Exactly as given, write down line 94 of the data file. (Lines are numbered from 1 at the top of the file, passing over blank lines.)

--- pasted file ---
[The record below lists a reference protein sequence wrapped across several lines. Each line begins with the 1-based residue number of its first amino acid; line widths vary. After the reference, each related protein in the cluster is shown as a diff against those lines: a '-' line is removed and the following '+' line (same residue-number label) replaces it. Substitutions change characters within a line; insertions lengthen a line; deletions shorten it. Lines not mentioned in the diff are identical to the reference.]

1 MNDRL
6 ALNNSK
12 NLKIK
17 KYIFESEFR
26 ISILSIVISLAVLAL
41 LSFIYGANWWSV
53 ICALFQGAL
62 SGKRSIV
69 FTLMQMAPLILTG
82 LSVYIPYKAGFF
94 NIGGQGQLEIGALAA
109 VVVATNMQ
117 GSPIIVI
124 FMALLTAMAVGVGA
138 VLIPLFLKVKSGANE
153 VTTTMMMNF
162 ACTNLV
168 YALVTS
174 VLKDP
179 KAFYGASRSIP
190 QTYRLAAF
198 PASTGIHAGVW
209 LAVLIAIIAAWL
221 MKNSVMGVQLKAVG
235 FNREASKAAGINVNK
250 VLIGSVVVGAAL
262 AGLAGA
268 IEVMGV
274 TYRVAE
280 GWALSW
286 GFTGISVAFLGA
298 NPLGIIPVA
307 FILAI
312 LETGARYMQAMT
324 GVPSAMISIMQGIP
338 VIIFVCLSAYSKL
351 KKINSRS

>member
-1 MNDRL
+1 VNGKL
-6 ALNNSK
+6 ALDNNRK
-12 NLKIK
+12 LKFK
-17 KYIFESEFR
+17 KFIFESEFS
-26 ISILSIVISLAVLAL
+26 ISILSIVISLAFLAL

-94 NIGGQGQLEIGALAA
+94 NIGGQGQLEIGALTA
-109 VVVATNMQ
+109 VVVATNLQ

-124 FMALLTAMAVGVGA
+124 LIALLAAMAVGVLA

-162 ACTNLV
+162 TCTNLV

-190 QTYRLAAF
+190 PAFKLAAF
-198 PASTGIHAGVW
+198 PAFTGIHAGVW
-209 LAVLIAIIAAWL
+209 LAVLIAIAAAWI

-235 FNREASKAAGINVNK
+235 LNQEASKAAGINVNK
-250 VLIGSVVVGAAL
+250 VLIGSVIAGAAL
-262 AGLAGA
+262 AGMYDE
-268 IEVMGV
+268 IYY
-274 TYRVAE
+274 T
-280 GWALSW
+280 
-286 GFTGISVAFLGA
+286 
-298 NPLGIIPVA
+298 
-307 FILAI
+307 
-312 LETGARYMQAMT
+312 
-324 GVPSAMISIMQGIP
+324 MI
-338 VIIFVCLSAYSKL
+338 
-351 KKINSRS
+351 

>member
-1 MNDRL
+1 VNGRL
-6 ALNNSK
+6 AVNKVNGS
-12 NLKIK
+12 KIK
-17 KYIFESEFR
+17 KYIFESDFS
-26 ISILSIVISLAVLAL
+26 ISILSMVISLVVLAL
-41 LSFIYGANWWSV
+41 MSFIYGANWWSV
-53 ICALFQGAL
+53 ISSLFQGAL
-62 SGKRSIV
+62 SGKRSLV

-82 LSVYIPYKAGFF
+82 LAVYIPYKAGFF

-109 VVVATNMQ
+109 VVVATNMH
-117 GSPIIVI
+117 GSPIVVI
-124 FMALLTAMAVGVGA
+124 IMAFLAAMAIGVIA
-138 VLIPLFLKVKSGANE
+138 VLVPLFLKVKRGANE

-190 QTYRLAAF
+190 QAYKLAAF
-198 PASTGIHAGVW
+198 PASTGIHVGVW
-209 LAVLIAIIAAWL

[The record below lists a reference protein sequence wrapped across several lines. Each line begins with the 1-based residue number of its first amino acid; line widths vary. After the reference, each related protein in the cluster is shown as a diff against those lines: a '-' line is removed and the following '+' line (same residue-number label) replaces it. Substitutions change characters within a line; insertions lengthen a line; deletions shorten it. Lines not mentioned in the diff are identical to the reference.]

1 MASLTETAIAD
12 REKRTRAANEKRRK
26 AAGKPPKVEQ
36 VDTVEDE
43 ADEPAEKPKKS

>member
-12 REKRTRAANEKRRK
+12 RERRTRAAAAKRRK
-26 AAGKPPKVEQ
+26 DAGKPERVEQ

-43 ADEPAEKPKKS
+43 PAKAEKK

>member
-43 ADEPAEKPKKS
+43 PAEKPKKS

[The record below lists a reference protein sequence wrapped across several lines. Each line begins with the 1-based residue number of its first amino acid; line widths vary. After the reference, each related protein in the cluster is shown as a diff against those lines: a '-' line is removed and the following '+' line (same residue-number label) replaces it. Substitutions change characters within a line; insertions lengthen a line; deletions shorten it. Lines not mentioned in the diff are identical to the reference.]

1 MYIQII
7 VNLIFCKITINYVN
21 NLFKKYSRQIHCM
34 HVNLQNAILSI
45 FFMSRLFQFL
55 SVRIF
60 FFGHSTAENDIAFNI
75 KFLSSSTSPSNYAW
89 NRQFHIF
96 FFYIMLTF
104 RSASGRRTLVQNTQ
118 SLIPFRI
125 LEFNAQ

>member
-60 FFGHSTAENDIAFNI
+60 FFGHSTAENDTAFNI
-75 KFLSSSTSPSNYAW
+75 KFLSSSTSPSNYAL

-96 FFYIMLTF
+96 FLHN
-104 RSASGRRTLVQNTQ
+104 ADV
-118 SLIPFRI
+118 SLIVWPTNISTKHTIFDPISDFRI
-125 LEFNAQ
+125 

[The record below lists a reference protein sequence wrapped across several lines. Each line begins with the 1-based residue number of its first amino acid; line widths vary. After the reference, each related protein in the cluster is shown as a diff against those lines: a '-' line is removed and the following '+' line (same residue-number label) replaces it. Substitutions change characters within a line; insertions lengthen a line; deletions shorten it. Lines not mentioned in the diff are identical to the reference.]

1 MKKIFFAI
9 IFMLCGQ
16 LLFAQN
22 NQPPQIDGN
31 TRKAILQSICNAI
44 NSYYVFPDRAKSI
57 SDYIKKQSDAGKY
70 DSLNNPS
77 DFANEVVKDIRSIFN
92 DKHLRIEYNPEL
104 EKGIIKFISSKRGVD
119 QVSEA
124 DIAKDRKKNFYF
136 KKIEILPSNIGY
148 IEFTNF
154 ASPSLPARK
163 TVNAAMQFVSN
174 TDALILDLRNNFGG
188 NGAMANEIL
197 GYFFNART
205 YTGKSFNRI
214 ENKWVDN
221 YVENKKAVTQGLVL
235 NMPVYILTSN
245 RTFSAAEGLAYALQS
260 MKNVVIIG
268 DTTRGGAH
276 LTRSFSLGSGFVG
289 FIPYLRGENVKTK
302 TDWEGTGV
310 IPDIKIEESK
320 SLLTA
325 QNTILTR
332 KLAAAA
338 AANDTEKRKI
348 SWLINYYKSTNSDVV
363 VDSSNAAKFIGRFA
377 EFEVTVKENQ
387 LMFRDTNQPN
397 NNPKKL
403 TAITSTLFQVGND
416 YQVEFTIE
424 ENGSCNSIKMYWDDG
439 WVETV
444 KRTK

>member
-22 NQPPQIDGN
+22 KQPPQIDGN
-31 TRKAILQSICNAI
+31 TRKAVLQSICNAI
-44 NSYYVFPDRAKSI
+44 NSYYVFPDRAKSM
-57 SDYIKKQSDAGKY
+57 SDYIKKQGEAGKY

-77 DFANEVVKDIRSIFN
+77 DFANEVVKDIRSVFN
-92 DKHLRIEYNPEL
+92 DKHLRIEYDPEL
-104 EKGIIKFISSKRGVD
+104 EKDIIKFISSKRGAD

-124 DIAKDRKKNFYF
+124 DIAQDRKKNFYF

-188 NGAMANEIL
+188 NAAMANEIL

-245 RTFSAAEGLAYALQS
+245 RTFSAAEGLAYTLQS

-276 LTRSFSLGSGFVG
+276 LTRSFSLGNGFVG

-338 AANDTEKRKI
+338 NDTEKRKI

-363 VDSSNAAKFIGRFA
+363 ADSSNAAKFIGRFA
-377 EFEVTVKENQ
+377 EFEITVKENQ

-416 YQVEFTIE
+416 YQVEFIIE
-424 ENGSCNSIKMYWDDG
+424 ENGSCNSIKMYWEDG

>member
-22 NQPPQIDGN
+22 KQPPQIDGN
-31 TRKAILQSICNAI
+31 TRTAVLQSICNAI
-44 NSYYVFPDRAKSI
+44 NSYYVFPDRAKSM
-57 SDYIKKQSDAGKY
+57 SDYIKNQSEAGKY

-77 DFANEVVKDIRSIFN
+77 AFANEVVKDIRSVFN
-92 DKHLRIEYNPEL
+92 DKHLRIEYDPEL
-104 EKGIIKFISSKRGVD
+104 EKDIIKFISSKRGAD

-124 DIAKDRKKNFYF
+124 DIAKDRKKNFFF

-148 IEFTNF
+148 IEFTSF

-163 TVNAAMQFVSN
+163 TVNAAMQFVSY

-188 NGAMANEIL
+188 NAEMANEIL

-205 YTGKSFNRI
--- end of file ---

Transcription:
+6 AVNKVNGS